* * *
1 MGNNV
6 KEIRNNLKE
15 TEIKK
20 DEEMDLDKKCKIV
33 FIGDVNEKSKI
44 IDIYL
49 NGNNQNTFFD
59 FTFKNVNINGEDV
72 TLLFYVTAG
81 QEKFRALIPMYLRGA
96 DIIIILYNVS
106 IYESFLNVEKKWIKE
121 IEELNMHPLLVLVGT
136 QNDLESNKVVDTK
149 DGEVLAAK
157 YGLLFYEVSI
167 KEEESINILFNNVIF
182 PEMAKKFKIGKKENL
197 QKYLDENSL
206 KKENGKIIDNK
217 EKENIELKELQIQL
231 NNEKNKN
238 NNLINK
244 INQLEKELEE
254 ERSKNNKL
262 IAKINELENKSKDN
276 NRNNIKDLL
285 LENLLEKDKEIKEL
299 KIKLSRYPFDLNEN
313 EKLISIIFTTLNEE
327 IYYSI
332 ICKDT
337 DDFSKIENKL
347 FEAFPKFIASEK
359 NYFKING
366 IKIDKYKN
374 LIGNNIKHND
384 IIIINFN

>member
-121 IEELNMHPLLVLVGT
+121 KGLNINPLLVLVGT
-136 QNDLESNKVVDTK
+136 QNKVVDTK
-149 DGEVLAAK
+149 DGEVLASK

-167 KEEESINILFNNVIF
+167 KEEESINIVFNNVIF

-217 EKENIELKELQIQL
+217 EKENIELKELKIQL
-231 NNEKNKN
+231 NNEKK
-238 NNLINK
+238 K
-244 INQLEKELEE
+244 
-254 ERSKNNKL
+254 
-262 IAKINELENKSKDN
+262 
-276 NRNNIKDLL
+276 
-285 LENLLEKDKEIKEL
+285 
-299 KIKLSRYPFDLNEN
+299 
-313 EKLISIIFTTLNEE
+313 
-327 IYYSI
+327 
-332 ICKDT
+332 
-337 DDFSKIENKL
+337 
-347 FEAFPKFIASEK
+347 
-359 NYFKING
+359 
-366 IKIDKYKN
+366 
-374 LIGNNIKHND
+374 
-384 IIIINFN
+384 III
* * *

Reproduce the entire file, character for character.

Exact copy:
1 MGNNV
6 KEIRNNLKE
15 TEIKK
20 DEEMDLDKKCKIV
33 FIGDVNEKSKI
44 IDIYL
49 NGNNQNTFFD
59 FTFKNVNINGEDV
72 TLLFYVTAG
81 QEKFRALIPMYLRGA
96 DIIIILYNVS
106 IYESFLNVEKKWIKE
121 IEELNMHPLLVLVGT
136 QNDLESNKVVDTK
149 DGEVLAAK
157 YGLLFYEVSI
167 KEEESINILFNNVIF
182 PEMAKKFKIGKKENL
197 QKYLDENSL
206 KKENGKIIDNK
217 EKENIELKELQIQL
231 NNEKNKN
238 NNLINK
244 INQLEKELEE
254 ERSKNNKL
262 IAKINELENKSKDN
276 NRNNIKDLL
285 LENLLEKDKEIKEL
299 KIKLSRYPFDLNEN
313 EKLISIIFTTLNEE
327 IYYSI
332 ICKDT
337 DDFSKIENKL
347 FEAFPKFIASEK
359 NYFKING
366 IKIDKYKN
374 LIGNNIKHND
384 IIIINFN

>member
-121 IEELNMHPLLVLVGT
+121 KGLNINPLLVLVGT
-136 QNDLESNKVVDTK
+136 QNKVVDTK
-149 DGEVLAAK
+149 DGEVLASK

-167 KEEESINILFNNVIF
+167 KEEESINIVFNNVIF

-217 EKENIELKELQIQL
+217 EKENIELKELKIQL
-231 NNEKNKN
+231 NNEKK
-238 NNLINK
+238 K
-244 INQLEKELEE
+244 
-254 ERSKNNKL
+254 
-262 IAKINELENKSKDN
+262 
-276 NRNNIKDLL
+276 
-285 LENLLEKDKEIKEL
+285 
-299 KIKLSRYPFDLNEN
+299 
-313 EKLISIIFTTLNEE
+313 
-327 IYYSI
+327 
-332 ICKDT
+332 
-337 DDFSKIENKL
+337 
-347 FEAFPKFIASEK
+347 
-359 NYFKING
+359 
-366 IKIDKYKN
+366 
-374 LIGNNIKHND
+374 
-384 IIIINFN
+384 III